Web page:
https://www.akc.org/expert-advice/health/get-rid-of-stinky-dog-breath/

Dogs | Answered on Apr 24, 2020 | 56 views


Apples are wonderful to use as treats for a dog. They can be healthy for the dog to digest. Theirfor swallowing apple seeds can harm dogs.

Dogs | Answered on Apr 24, 2020 | 27 views


Although Canine Carry Outs has never issued a recall, we have serious questions regarding the safety of ingredients used to produce their dog food products. In addition to propylene glycol, Canine Carry Outs also adds artificial food coloring dyes and artificial preservatives into all of their treats.

You might find the below link interesting...

https://www.pawdiet.com/pet-food-recall/canine-carry-outs-recall-history/

Dogs | Answered on Dec 11, 2019 | 91 views


In checked or cabin baggage, no problem.

Dogs | Answered on Nov 10, 2019 | 94 views


A dog can go without food for a few days and then will eat when it is hungry. Just stop giving your dog your food and at its normal feeding time give it a bowl of its food. If it does not eat it, take the food away. Then 24 hours later put the bowl of food out for the dog. If it has not eaten it within ten minutes take it away and then 24 hours later put the bowl of food out for the dog again. By now the dog should be happy to eat what it is given.

Dogs | Answered on Oct 26, 2019 | 1,417 views


Nothing,if the dog is having problems see a vet,

Dogs | Answered on Oct 03, 2019 | 189 views


Surprisingly, unsweetened, canned pumpkin will do wonders to help with a constipated dog. Use a small amount from a teaspoon at first then go to a larger amount a day later. Dogs love pumpkin so getting it to eat some shouldn't be an issue. Pumpkin is a good source of fiber for them and will not hurt them. Go sparingly at first so they dont end up with diahrea.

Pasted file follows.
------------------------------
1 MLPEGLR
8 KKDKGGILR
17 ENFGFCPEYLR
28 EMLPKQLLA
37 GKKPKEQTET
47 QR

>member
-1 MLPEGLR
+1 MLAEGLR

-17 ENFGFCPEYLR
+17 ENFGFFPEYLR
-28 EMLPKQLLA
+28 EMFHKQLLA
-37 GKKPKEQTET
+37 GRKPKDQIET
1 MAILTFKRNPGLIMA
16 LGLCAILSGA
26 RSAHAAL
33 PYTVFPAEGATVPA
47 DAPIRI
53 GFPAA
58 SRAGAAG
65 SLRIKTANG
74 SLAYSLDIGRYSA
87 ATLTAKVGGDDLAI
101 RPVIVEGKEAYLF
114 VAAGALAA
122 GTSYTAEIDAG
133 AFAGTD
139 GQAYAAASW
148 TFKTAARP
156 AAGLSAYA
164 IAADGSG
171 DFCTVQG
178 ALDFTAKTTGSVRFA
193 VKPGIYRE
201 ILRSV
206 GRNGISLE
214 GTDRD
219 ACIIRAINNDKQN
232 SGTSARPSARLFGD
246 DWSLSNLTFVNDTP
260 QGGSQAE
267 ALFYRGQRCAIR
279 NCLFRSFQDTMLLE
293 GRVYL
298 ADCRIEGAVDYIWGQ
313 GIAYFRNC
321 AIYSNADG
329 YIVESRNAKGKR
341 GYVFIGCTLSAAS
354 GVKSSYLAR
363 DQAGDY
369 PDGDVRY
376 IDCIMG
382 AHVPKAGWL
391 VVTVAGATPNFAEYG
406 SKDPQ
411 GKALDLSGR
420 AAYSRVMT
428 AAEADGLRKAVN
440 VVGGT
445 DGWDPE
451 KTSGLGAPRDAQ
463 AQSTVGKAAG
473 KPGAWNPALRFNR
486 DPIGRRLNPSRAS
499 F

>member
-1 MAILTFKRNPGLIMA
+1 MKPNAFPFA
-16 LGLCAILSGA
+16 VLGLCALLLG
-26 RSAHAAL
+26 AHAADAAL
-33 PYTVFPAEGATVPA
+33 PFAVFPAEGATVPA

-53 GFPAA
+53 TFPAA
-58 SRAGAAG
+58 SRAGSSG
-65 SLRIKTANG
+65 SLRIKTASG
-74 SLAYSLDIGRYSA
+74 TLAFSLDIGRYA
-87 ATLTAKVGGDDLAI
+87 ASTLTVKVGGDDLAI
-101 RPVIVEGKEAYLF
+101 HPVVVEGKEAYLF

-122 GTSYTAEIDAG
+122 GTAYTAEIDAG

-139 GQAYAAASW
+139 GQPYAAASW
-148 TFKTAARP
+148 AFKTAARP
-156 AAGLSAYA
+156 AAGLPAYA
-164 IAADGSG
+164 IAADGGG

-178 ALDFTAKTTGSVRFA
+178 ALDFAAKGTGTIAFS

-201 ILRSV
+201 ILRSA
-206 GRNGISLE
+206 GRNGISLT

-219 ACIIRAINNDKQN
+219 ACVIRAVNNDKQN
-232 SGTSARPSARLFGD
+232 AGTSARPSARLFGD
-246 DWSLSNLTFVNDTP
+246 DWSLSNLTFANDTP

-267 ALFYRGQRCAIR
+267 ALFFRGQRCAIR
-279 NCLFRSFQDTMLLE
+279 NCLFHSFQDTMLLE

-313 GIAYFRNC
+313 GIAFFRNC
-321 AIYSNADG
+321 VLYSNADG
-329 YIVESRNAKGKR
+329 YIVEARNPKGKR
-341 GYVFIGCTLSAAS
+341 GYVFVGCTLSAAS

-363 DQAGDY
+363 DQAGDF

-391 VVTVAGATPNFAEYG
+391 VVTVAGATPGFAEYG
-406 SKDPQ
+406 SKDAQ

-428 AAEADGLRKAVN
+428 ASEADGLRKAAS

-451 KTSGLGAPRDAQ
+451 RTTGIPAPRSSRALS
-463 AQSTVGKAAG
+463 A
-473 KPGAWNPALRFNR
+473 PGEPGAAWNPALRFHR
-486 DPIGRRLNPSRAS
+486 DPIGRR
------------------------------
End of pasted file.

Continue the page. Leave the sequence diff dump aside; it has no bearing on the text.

Dogs | Answered on Oct 01, 2019 | 389 views


Bathe frequently in warm salty water and keep an eye out for any object stuck between the claws.

Dogs | Answered on Sep 28, 2019 | 118 views


The only info I can give you is if it tries to pass stool and nothing comes out, then that might be an indicator. Do not take it lightly though. If you see bloating of any kind this could be an obstruction which is life threatening. Some breeds are actually prone to getting constipation but usually the smaller breeds. When I raised GSP, I had to put one down as she ate half a Frisbee and the obstruction caused part of her intestines to die. I always kept dried apricots around. Give the dog no more than 3 and prunes work also. I wish you luck but observe the dog closely and your vet can also call something in to **** store.
Blessings

Dogs | Answered on Sep 10, 2019 | 391 views


I don't know though I would expect some initial irritability, but I expect after 247 days that would have worn off. Saliva production might be semi-permanently altered (increased) and food is probably tasting differently...

ehealth.com might be able to provide more information.

Dogs | Answered on Sep 10, 2019 | 247 views